When we talk about authentication in the software realm, the core concept is the same as the two examples we discussed above. However, the methods are different. Instead of using a physical government issues identification, you’d use tokens to validate the identity

What is Authorization?

In contrast to authentication, authorization is about checking what resources users or devices can access and what actions they can perform.

For example, when you buy a ticket for a show, the venue doesn't care about your identity. They just want to know if you are allowed to attend the show. To prove this, you use a ticket instead of an ID or passport.

In internet-based software apps, a common way to handle authorization is by using things called tokens. Once a user is logged in, the app starts focusing on what the user can do. This is where a token comes in—it holds details about what the user is allowed to do based on their identity. The system then uses this token to decide whether to grant or deny access to resources.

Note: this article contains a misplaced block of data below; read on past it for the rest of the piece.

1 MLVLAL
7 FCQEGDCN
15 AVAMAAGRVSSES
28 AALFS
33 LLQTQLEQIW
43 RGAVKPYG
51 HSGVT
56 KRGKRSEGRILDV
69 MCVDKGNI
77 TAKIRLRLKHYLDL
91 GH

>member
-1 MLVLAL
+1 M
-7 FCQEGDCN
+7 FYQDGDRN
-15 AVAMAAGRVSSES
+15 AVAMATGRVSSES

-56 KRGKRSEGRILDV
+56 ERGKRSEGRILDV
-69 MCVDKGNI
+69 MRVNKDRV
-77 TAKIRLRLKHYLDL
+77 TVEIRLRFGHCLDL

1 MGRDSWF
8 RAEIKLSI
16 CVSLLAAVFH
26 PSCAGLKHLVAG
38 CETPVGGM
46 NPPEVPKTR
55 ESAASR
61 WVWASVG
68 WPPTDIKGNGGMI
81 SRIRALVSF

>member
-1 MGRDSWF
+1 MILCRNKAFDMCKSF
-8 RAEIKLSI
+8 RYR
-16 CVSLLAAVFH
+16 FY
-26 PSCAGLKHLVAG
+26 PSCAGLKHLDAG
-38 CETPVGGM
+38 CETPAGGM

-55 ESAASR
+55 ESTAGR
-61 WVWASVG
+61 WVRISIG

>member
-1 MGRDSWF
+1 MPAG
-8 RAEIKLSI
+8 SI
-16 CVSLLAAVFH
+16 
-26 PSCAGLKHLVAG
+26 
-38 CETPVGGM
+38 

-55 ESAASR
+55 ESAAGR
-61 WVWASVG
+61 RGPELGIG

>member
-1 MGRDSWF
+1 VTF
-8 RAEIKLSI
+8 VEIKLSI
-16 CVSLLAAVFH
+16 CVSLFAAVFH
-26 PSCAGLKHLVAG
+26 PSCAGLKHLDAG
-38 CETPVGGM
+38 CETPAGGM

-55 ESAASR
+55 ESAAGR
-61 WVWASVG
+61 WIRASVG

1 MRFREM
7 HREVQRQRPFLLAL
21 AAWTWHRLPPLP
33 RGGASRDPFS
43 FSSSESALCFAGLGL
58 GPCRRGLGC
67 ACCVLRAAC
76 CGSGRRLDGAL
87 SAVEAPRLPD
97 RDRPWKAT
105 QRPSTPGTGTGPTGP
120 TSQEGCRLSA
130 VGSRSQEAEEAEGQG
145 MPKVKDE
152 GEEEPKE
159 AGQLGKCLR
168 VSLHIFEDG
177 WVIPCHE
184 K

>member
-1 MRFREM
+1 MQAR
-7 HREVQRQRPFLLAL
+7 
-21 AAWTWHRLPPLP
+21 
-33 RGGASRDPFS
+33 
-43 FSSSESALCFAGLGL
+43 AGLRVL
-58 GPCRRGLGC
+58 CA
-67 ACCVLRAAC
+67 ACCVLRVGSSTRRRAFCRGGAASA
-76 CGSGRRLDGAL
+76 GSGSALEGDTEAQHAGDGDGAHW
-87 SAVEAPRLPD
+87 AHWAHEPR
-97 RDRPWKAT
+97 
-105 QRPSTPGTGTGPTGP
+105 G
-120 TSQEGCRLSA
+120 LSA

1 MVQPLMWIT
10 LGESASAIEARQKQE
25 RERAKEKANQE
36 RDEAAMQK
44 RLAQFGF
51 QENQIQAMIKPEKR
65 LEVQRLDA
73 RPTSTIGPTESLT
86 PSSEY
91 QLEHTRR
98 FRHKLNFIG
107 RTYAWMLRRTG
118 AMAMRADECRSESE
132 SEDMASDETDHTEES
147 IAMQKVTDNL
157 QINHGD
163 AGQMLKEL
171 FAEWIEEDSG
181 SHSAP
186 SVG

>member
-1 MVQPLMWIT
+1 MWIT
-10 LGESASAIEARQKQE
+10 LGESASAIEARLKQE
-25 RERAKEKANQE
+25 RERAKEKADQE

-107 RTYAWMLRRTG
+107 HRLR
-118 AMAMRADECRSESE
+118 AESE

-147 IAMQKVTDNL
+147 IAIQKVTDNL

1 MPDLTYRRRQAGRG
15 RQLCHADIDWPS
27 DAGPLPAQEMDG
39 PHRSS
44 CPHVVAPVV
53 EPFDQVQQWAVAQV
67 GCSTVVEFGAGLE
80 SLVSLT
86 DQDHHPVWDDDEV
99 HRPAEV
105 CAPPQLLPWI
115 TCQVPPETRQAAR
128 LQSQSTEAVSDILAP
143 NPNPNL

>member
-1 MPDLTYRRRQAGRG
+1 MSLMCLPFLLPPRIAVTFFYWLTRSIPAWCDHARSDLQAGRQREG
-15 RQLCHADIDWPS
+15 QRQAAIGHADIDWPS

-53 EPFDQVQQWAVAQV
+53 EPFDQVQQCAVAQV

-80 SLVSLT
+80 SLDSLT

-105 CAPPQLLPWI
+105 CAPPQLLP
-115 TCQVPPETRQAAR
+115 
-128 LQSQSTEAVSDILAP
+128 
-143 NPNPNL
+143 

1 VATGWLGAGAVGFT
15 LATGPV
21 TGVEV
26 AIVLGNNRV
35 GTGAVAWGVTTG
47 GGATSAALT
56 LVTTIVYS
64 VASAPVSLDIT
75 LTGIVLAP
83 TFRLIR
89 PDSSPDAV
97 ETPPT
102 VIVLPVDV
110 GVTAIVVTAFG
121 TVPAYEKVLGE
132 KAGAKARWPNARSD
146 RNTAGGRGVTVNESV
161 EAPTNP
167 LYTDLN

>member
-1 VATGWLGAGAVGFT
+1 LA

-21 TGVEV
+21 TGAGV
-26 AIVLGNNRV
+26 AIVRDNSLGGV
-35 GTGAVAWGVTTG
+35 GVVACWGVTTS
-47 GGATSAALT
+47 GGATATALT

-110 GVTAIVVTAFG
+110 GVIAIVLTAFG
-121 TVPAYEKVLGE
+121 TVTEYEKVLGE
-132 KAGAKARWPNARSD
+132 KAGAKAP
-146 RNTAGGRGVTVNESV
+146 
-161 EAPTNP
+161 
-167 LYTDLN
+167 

So, you see, authentication and authorization can sometimes get mixed up, which can be confusing.

But here's the key thing: authentication comes before authorization, but not the other way around.

While proving who you are might be enough to get access to something (that's authorization), just having permission doesn't always tell you who someone is.

So, about those tokens—in the world of web authentication and authorization, you might have heard the term "Bearer token." But what does it mean? How does it work? And why is "Bearer" in front of the token?

What's the deal with Bearer Tokens? 🙄

Bearer tokens are a way to show what kind of token is being used for logging in and getting access to resources within your system. They're often used with OAuth 2.0 and other token-based systems.

When you log in, you get a token from the server. This token proves you're logged in and lets you access protected parts of a web server. You usually put the Bearer token in the “Authorization” header of an HTTP request.

To show that the token is a “Bearer” type, you put the word "Bearer" before the actual token in the “Authorization” header.

Here's what the “Authorization” header looks like with a Bearer token:

Authorization: Bearer <token>

In this example, <token> is the actual token given to the client by the authentication server. The web server that gets the request can then check and validate the token. If the token is valid and authorized, it grants access to the requested resource.

Moving on, what kind of token should we use for Authentication or Authorization?